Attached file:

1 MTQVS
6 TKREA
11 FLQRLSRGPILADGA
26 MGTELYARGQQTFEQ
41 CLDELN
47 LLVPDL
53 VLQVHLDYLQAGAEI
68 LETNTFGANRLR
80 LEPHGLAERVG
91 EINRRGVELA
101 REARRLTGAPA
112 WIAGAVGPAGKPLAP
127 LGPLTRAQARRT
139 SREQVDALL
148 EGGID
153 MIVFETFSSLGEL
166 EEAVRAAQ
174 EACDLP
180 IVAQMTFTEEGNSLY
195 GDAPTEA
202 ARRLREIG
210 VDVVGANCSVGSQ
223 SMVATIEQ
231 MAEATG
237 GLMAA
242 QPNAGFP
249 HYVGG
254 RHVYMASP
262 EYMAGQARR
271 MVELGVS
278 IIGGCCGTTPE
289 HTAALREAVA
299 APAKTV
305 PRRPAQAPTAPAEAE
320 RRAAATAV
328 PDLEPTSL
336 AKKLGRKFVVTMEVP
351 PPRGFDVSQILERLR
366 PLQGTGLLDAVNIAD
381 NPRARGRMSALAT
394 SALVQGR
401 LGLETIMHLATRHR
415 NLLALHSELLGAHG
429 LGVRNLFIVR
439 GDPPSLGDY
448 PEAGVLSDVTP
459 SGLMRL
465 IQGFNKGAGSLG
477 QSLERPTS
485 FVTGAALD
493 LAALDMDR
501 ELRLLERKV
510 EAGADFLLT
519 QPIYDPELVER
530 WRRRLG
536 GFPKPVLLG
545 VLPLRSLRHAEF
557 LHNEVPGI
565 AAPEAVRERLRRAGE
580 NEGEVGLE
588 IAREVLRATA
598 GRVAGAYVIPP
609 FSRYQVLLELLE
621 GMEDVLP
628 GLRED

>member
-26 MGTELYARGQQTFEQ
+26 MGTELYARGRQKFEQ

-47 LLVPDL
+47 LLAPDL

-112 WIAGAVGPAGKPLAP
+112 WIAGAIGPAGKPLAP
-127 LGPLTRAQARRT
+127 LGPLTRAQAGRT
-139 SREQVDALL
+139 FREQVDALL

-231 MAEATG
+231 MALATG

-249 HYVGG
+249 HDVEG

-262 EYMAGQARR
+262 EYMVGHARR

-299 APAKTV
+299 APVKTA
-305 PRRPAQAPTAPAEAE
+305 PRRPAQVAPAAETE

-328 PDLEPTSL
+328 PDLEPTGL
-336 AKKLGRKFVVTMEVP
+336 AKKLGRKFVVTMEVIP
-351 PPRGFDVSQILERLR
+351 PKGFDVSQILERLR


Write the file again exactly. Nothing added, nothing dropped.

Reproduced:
1 MTQVS
6 TKREA
11 FLQRLSRGPILADGA
26 MGTELYARGQQTFEQ
41 CLDELN
47 LLVPDL
53 VLQVHLDYLQAGAEI
68 LETNTFGANRLR
80 LEPHGLAERVG
91 EINRRGVELA
101 REARRLTGAPA
112 WIAGAVGPAGKPLAP
127 LGPLTRAQARRT
139 SREQVDALL
148 EGGID
153 MIVFETFSSLGEL
166 EEAVRAAQ
174 EACDLP
180 IVAQMTFTEEGNSLY
195 GDAPTEA
202 ARRLREIG
210 VDVVGANCSVGSQ
223 SMVATIEQ
231 MAEATG
237 GLMAA
242 QPNAGFP
249 HYVGG
254 RHVYMASP
262 EYMAGQARR
271 MVELGVS
278 IIGGCCGTTPE
289 HTAALREAVA
299 APAKTV
305 PRRPAQAPTAPAEAE
320 RRAAATAV
328 PDLEPTSL
336 AKKLGRKFVVTMEVP
351 PPRGFDVSQILERLR
366 PLQGTGLLDAVNIAD
381 NPRARGRMSALAT
394 SALVQGR
401 LGLETIMHLATRHR
415 NLLALHSELLGAHG
429 LGVRNLFIVR
439 GDPPSLGDY
448 PEAGVLSDVTP
459 SGLMRL
465 IQGFNKGAGSLG
477 QSLERPTS
485 FVTGAALD
493 LAALDMDR
501 ELRLLERKV
510 EAGADFLLT
519 QPIYDPELVER
530 WRRRLG
536 GFPKPVLLG
545 VLPLRSLRHAEF
557 LHNEVPGI
565 AAPEAVRERLRRAGE
580 NEGEVGLE
588 IAREVLRATA
598 GRVAGAYVIPP
609 FSRYQVLLELLE
621 GMEDVLP
628 GLRED

>member
-26 MGTELYARGQQTFEQ
+26 MGTELYARGRQKFEQ

-47 LLVPDL
+47 LLAPDL

-112 WIAGAVGPAGKPLAP
+112 WIAGAIGPAGKPLAP
-127 LGPLTRAQARRT
+127 LGPLTRAQAGRT
-139 SREQVDALL
+139 FREQVDALL

-231 MAEATG
+231 MALATG

-249 HYVGG
+249 HDVEG

-262 EYMAGQARR
+262 EYMVGHARR

-299 APAKTV
+299 APVKTA
-305 PRRPAQAPTAPAEAE
+305 PRRPAQVAPAAETE

-328 PDLEPTSL
+328 PDLEPTGL
-336 AKKLGRKFVVTMEVP
+336 AKKLGRKFVVTMEVIP
-351 PPRGFDVSQILERLR
+351 PKGFDVSQILERLR